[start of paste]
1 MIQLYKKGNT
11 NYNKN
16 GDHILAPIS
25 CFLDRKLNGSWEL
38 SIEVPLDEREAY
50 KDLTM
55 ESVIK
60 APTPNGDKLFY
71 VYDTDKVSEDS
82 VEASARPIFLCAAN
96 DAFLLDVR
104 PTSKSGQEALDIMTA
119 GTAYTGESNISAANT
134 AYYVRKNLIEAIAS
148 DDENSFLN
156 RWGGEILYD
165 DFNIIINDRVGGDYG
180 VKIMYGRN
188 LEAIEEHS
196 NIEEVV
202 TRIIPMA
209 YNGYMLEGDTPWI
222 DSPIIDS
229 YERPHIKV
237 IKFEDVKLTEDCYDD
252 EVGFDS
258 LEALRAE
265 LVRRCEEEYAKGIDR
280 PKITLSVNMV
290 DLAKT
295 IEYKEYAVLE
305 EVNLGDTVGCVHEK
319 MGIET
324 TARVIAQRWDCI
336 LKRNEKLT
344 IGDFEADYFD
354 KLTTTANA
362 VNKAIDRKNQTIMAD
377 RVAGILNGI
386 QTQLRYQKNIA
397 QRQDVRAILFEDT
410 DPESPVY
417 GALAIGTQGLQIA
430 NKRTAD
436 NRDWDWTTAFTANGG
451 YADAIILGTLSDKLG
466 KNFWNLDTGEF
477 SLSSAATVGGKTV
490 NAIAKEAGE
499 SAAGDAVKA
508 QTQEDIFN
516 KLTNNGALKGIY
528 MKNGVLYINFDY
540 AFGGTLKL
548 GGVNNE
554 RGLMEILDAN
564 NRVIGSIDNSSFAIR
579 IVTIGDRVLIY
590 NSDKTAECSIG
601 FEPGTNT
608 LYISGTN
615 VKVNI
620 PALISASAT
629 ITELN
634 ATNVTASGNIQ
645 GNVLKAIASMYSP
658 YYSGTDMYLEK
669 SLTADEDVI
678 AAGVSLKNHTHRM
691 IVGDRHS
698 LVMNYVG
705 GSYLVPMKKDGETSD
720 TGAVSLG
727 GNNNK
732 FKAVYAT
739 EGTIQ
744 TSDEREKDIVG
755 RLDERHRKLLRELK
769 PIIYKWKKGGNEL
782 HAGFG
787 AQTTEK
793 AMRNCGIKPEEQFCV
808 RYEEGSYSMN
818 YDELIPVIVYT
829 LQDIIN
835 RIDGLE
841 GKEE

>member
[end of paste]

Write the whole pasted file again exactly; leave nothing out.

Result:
1 MIQLYKKGNT
11 NYNKN
16 GDHILAPIS
25 CFLDRKLNGSWEL
38 SIEVPLDEREAY
50 KDLTM
55 ESVIK
60 APTPNGDKLFY
71 VYDTDKVSEDS
82 VEASARPIFLCAAN
96 DAFLLDVR
104 PTSKSGQEALDIMTA
119 GTAYTGESNISAANT
134 AYYVRKNLIEAIAS
148 DDENSFLN
156 RWGGEILYD
165 DFNIIINDRVGGDYG
180 VKIMYGRN
188 LEAIEEHS
196 NIEEVV
202 TRIIPMA
209 YNGYMLEGDTPWI
222 DSPIIDS
229 YERPHIKV
237 IKFEDVKLTEDCYDD
252 EVGFDS
258 LEALRAE
265 LVRRCEEEYAKGIDR
280 PKITLSVNMV
290 DLAKT
295 IEYKEYAVLE
305 EVNLGDTVGCVHEK
319 MGIET
324 TARVIAQRWDCI
336 LKRNEKLT
344 IGDFEADYFD
354 KLTTTANA
362 VNKAIDRKNQTIMAD
377 RVAGILNGI
386 QTQLRYQKNIA
397 QRQDVRAILFEDT
410 DPESPVY
417 GALAIGTQGLQIA
430 NKRTAD
436 NRDWDWTTAFTANGG
451 YADAIILGTLSDKLG
466 KNFWNLDTGEF
477 SLSSAATVGGKTV
490 NAIAKEAGE
499 SAAGDAVKA
508 QTQEDIFN
516 KLTNNGALKGIY
528 MKNGVLYINFDY
540 AFGGTLKL
548 GGVNNE
554 RGLMEILDAN
564 NRVIGSIDNSSFAIR
579 IVTIGDRVLIY
590 NSDKTAECSIG
601 FEPGTNT
608 LYISGTN
615 VKVNI
620 PALISASAT
629 ITELN
634 ATNVTASGNIQ
645 GNVLKAIASMYSP
658 YYSGTDMYLEK
669 SLTADEDVI
678 AAGVSLKNHTHRM
691 IVGDRHS
698 LVMNYVG
705 GSYLVPMKKDGETSD
720 TGAVSLG
727 GNNNK
732 FKAVYAT
739 EGTIQ
744 TSDEREKDIVG
755 RLDERHRKLLRELK
769 PIIYKWKKGGNEL
782 HAGFG
787 AQTTEK
793 AMRNCGIKPEEQFCV
808 RYEEGSYSMN
818 YDELIPVIVYT
829 LQDIIN
835 RIDGLE
841 GKEE

>member